A Better Way to Fight Terrorism

The U.S. government is telling us that we have entered a new war, one that may last for years, even decades. If that is so, we are beginning with the wrong strategy.

Let’s be clear: There is never any justification for the kind of terrorism we witnessed this summer at the U.S. embassies in Kenya and Tanzania. The world is full of grievances, real and imagined. But the taking of innocent life in response to those grievances is never morally acceptable. Never.

Terrorists, by definition, seek extreme solutions. And Islamic extremists who have perpetrated terrorist violence appeal to deeply held Arab resentments and grievances. They view the American military presence in Saudi Arabia as a religious offense to the sacred sites of Islam. They regard the United States as the primary backer of Israel that refuses to demand that the Israeli government accommodate Palestinian rights and comply with the peace process. They regard the United States as an ally of unpopular Arab regimes. Finally, terrorist networks represented by people like Osama bin Laden envision a Muslim theocracy forcibly uniting the Islamic world, imposing its strict religious regime on the entire region, and consolidating Middle East oil reserves.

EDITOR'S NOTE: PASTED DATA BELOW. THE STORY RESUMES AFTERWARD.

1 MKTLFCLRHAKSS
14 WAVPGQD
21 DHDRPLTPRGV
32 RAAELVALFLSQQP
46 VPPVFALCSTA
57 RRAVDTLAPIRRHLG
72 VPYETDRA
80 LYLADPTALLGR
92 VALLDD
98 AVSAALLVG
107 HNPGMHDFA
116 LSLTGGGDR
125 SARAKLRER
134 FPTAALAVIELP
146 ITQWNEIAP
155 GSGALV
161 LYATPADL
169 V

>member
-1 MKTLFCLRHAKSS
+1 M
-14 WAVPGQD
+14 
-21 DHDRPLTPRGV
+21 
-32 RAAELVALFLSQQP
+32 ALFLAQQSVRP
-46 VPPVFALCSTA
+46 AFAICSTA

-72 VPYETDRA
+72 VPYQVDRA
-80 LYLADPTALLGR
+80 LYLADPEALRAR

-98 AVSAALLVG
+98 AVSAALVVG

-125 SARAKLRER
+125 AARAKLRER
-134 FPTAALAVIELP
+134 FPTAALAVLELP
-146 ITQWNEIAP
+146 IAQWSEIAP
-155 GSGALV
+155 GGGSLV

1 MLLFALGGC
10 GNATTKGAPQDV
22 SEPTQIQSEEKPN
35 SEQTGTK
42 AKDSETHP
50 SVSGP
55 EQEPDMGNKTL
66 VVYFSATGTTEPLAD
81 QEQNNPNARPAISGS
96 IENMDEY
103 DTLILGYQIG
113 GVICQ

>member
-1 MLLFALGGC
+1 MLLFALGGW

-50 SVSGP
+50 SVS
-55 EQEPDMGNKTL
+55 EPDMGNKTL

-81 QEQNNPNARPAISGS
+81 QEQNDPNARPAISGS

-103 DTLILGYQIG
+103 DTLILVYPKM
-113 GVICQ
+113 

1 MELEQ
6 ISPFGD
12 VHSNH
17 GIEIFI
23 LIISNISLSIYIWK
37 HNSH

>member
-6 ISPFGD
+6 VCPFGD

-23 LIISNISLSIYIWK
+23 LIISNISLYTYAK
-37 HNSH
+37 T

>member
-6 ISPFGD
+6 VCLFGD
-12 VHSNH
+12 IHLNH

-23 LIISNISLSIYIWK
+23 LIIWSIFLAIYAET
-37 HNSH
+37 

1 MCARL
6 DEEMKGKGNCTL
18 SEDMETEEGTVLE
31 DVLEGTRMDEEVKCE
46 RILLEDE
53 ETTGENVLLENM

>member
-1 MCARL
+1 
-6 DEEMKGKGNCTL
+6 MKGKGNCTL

That’s a frightening vision for the people of the Middle East as well as the rest of us, and is at odds with the true principles of Islam. The question is, What is the most appropriate and effective response? The United States has decided upon a unilateral military strategy to counter such terrorism and, indeed, go on the offensive. That is a moral and political mistake.

Military responses generally have not been effective in combating terrorism. The full force of the Soviet army was unable to defeat the guerrillas bunkered down in the mountains of Afghanistan. Why do we think the United States can be successful in defeating the same people now become anti-American terrorists? Where has a purely military strategy worked?

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Sojourners Magazine November-December 1998
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